Last weekend, the phrase ‘access capitalism’ was added to the language by Mohamed Amersi, who admitted he had availed himself of its services to get close to the Prince of Wales in 2013. It is a genuine problem that people can buy their way into the company of the powerful. But one must also look at it the other way round. What sort of society would it be in which, because you gave money to the Prince of Wales’s charities, you could not be invited to dinner with him? Or, if you contributed large sums to a political party, you were forbidden to meets its leaders? It is much better for the country that charities and political parties receive large private donations because, if these functions are taken over by the state, the corruption arising from government monopoly is far greater, including the abuse of taxpayers’ money. There is also the question: what are new entrants supposed to do? If rich foreigners come to live in Britain, they will seek guidance about how to spend their money, sometimes paid guidance. That is not, in itself, wrong, though some of the guidance may be corrupt or bogus. If people welcome rather than shun the new rich, charities will get far more money than they otherwise would, because long-standing, well-established rich people tend to be much less generous. (Try getting seven- or even six-figure sums out of most dukes…) New arrivals, seeking acceptance, are prepared to pay for it by helping good causes. Their motives may or not be pure — in most cases, they are probably mixed — but the consequences are better than the available alternatives. Morally, this is a complicated area. In the case of Mr Amersi, one senses that he has told his story not because he is against access capitalism, but because he feels he did not get enough of what he thought he had paid for.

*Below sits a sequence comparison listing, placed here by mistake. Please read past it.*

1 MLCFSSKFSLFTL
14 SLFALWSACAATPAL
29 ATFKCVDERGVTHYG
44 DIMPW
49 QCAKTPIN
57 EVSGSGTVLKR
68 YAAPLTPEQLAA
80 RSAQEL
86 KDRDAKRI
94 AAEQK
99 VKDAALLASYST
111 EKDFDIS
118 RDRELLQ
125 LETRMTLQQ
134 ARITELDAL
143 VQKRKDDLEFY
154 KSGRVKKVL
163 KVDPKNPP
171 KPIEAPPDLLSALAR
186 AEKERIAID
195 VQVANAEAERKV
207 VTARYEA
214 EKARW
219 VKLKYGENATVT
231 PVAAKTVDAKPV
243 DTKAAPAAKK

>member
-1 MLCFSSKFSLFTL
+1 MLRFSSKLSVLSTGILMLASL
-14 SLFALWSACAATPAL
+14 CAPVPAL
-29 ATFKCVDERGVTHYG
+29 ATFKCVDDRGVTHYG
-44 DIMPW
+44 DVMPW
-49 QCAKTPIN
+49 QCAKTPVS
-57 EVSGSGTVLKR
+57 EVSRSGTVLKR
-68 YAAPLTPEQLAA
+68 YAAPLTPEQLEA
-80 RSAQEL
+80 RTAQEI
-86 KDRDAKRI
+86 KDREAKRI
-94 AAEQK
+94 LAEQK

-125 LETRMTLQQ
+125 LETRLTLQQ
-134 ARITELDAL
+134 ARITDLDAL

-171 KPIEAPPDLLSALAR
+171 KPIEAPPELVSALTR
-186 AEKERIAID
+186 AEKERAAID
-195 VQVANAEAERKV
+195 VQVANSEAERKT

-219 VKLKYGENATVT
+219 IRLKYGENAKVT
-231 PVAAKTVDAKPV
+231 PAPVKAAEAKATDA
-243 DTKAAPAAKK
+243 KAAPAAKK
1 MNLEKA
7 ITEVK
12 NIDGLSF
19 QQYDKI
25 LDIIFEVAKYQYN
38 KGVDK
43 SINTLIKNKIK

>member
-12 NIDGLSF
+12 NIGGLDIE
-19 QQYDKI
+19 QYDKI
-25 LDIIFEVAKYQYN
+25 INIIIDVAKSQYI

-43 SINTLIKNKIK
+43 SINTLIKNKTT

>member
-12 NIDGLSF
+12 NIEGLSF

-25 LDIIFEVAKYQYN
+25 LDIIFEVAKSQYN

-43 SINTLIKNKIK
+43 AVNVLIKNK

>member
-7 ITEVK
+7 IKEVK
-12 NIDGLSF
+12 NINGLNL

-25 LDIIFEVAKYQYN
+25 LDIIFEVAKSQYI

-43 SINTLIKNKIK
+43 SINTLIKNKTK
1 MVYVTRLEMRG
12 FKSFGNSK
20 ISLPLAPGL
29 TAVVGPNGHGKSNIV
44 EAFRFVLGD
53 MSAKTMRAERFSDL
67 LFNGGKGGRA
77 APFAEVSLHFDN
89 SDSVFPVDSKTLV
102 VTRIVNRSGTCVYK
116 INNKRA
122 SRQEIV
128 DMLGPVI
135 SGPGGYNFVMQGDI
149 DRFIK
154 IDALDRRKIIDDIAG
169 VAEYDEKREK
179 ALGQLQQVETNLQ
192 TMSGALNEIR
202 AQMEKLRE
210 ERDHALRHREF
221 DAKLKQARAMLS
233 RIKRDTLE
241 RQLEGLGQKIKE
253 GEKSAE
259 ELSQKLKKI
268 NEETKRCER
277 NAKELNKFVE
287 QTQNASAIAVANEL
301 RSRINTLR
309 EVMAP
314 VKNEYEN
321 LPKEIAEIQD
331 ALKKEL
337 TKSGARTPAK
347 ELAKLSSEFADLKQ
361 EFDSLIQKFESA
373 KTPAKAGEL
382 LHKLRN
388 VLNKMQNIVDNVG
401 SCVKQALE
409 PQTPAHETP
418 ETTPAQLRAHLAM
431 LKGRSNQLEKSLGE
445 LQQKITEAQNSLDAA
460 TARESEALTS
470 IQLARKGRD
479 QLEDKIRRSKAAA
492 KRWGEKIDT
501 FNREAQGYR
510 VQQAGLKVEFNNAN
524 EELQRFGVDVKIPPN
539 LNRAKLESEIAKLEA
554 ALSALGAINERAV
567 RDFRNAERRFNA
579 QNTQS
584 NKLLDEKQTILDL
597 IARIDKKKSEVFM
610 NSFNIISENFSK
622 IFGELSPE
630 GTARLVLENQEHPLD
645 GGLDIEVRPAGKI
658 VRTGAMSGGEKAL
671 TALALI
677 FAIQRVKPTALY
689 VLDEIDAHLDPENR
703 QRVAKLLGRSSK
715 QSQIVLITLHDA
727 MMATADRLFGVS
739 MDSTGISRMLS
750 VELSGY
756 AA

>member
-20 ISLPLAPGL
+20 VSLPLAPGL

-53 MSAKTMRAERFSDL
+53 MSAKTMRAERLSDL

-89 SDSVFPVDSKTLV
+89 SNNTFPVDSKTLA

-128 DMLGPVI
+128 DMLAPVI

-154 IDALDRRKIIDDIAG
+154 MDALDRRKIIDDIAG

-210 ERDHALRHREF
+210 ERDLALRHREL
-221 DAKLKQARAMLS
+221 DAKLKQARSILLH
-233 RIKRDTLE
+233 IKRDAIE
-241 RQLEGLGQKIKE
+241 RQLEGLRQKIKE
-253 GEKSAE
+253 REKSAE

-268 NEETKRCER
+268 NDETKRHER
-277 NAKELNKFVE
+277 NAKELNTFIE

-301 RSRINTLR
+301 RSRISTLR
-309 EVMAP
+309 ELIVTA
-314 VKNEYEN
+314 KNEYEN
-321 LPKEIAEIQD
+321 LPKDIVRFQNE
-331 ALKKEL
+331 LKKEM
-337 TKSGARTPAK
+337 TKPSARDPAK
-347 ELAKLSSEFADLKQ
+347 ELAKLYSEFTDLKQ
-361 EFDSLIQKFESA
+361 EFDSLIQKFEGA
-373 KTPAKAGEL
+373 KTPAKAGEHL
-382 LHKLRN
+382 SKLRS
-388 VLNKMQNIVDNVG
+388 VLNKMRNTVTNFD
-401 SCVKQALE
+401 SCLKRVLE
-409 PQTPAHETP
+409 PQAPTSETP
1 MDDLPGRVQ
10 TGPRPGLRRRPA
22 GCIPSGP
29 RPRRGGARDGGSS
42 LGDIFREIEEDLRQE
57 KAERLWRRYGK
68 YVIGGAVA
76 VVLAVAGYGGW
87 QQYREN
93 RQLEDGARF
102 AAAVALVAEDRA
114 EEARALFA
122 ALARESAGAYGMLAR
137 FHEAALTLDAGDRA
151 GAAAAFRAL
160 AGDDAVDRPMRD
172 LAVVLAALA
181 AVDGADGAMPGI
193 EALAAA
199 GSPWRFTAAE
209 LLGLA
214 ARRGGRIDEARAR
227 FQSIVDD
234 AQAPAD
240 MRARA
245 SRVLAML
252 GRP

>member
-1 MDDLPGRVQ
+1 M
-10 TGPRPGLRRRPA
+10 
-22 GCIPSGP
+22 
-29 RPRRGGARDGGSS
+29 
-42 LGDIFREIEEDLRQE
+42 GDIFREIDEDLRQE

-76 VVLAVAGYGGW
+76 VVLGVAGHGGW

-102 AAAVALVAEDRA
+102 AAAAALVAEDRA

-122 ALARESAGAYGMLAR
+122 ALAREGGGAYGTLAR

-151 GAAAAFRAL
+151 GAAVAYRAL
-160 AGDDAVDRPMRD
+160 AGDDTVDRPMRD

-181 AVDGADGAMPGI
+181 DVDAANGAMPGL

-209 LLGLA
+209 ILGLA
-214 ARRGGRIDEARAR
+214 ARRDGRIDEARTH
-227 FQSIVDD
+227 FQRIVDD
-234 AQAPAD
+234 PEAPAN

Although a lockdown sceptic, and one who thinks Boris Johnson made a serious mistake in not sticking to his earlier June release date, I cannot share the rage about the present uncertain situation. The fundamental problem has been the same throughout — that certainty is not available. Everyone who has confidently predicted Covid trends in Britain or across the world has been confounded at some point. It follows that governments have to be quite tentative, reverse some decisions, delay others and try to carry the public with them by accommodating those who are fearful of infection and those who are impatient of restriction. In 1945, there was no moment when governments could say ‘It’s all over’. Even as the western allies approached Berlin, they were aware of Soviet designs on post-war Europe. Even on VE Day, we were still fighting a terrible war with Japan. Wartime controls — though they stayed in place far too long — could not be chucked overnight. All I am really saying — I admit it is a feeble message from any columnist, since we are supposed to thrive on confrontation — is, be patient: things are slowly getting better (probably).

For some reason, working from home has become a bit of a left-wing cause, but might there be a more conservative temptation to stay away from the office? During Covid, the workplace has been taken over by diversity and inclusion zealots in HR. If you stay at home, you probably commit fewer detectable ‘micro-aggressions’ and are marginally more likely to survive.